The author uses anthropology, sociology, and social psychology theories to show the variance in differences, similarities, and interaction in the face of self-identification. The reading forms an important aspect of realizing oneself and in understanding Elizabeth Bishop’s “In the Waiting Room”. The young girl has to take a short impromptu journey through the National Geographic 1998 February Issue  in order to come to the realization of an awareness, a uniqueness, and a connection with others that was previously non-existent. From Richard Jenkins book, it is possible to understand why the young girl took the short journey in order to make a self-discovery of the uniqueness that exists between herself and her auntie, and the “naked woman” in the streets. Richard (5) emphasizes on the aspect of making a journey of discovery, similar to the one the girl (poet) made before discovering her uniqueness.

Sedikides, Constantine, and Marilynn B. Brewer eds. Individual self, relational self, collective self. Psychology Press, 2015.

Marilynn, Constantine, and Sedikides argue that self-concept entails the collective self, individual self, and the relationship self.  The authors maintain that individuals seek to achieve self-identity and understanding through I, unique traits, II, through dyadic relationship, and III, through group membership. All the above ways of identification point to a collective concept whereby an individual attempts to realize self-consciousness within the realm of the society (Sedikides et al, 1). It becomes challenging to accept and analyze the above aspects of individualism without stumbling upon self-conflict. However, the authors maintain that this can only be achieved through and by embracing with substantial others. By assimilating with a significant other, an individual is capable of defining his or her role within the ideology of the uniting group or relationship. Through this ,an individual is able to personalize a bond with others and make the self discovery on the societal facet and at a personal level.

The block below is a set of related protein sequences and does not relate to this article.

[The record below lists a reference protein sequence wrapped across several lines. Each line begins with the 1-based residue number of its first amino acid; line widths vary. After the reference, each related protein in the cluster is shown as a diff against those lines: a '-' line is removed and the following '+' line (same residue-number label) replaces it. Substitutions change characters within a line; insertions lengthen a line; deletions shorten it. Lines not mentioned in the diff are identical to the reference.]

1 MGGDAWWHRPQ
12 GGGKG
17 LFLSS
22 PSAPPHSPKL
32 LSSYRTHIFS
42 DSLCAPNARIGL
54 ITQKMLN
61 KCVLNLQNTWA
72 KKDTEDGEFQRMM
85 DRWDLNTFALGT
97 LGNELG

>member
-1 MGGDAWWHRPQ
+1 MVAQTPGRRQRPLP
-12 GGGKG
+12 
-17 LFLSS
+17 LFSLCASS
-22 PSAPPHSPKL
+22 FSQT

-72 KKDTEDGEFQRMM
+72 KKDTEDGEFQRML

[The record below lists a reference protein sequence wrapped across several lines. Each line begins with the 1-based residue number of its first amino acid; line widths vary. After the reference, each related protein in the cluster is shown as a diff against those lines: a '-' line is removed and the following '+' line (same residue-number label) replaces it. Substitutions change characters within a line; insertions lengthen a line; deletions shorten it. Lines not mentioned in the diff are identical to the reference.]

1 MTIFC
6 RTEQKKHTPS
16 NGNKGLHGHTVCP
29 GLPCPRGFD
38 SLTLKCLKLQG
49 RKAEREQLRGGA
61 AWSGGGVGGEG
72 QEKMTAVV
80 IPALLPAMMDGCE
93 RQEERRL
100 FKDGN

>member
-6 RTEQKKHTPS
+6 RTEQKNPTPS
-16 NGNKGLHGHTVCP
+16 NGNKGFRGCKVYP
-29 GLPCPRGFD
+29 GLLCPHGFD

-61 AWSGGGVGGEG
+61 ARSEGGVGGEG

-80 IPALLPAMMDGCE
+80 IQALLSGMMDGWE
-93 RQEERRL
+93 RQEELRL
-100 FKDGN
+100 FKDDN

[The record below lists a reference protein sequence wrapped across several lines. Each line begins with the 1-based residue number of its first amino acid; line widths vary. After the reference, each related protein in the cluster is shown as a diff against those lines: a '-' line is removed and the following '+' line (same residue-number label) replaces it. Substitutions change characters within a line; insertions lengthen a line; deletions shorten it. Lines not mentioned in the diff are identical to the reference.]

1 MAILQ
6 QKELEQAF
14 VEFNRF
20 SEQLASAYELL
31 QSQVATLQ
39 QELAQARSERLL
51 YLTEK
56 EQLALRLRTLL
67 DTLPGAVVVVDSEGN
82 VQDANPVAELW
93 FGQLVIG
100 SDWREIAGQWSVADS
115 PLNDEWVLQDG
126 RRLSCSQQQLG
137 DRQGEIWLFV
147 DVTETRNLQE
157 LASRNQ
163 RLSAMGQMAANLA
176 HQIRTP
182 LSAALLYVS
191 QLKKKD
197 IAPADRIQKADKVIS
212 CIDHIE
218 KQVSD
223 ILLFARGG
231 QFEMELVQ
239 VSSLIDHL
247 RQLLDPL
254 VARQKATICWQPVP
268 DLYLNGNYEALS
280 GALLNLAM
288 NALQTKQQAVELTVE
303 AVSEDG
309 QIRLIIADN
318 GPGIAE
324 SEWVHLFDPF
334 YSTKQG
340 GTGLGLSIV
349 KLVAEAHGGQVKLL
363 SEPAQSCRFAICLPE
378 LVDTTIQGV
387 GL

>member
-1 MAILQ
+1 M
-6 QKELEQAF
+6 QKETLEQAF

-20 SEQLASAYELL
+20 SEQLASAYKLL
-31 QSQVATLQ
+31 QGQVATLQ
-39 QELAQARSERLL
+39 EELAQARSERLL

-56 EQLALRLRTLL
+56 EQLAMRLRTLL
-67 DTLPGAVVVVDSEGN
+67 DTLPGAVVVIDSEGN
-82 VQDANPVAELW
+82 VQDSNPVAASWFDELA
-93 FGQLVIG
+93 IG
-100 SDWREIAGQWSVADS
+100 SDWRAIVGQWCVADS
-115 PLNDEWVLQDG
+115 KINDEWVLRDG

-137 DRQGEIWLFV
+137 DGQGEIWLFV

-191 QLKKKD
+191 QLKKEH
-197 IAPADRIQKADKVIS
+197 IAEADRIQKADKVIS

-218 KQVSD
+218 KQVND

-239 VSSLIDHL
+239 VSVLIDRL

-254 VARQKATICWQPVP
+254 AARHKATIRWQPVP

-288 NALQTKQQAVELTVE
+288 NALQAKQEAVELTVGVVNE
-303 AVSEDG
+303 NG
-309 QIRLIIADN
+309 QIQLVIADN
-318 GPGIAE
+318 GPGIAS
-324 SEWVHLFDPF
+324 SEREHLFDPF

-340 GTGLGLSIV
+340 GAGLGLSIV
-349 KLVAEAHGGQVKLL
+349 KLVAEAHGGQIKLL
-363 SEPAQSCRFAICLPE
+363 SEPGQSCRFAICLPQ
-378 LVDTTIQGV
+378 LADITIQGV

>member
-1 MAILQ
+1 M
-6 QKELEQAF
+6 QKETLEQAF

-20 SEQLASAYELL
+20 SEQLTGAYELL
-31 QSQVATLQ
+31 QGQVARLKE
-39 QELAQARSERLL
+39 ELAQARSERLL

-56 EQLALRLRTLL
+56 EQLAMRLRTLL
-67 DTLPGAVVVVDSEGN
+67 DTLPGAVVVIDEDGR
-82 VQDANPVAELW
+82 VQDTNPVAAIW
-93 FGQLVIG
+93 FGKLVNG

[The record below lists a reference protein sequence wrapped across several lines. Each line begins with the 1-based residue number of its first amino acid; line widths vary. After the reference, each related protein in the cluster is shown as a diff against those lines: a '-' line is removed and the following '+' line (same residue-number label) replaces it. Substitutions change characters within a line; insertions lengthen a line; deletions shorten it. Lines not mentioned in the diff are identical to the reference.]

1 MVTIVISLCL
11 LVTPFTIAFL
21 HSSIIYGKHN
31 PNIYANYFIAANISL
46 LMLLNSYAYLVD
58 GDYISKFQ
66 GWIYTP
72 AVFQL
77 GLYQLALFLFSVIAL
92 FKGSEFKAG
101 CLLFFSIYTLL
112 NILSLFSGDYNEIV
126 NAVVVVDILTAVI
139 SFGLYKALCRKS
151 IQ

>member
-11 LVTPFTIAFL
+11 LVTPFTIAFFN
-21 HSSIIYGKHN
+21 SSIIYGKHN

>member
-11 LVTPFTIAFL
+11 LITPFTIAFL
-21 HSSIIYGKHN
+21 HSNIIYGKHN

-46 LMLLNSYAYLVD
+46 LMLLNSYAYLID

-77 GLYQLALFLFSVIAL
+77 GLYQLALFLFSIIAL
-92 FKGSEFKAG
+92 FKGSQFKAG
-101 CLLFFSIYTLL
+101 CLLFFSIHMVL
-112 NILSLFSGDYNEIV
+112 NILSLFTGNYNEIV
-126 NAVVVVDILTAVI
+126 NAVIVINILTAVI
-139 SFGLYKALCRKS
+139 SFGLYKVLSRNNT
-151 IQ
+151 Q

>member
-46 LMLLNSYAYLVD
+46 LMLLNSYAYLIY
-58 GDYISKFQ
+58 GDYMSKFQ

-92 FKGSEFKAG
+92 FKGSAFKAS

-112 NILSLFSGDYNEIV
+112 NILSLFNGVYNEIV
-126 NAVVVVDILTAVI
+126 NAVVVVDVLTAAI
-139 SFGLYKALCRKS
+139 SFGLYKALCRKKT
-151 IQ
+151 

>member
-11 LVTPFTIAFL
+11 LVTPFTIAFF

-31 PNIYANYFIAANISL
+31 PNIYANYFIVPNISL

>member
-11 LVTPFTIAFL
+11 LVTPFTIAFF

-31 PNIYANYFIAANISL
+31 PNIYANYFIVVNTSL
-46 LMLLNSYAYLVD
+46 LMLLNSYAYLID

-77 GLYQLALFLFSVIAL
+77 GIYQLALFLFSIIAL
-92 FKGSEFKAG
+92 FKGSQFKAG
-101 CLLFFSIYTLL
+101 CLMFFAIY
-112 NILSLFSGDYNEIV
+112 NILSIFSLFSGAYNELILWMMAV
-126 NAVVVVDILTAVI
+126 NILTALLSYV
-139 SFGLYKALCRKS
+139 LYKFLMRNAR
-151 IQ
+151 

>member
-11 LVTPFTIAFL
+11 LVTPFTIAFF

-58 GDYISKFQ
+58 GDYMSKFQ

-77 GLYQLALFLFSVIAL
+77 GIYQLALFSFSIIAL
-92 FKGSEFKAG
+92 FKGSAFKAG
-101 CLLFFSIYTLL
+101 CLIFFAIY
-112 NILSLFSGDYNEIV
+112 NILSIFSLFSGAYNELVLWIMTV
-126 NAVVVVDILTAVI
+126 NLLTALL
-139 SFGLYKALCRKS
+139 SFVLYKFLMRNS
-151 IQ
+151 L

The reading forms an important aspect of understanding on Elizabeth Bishop’s poem on self-identity and actualization within the society and within a relationship. It gives one a chance of reflection, contemplation, and meditation that leads to the revelation of the individual identity and societal recognition. Despite the challenge of achieving relationship self through establishing a relationship with others, it forms the core of self-identity and recognition. Amidst the confusion, uniqueness, and difference self-identity comes as a shocker to most individuals (Sedikides et al, 2). The authors emphasize the need to practice patience in the attempt to achieve self-recognition.

 

 

 

Works Cited

Jenkins, Richard. Social identity. Routledge, 2014.

Kuo, Alexander, and Yotam Margalit. “Measuring individual identity: Experimental evidence.” Comparative Politics 44.4 (2012): 459-479.

Sedikides, Constantine, and Marilynn B. Brewer eds. Individual self, relational self, collective self. Psychology Press, 2015.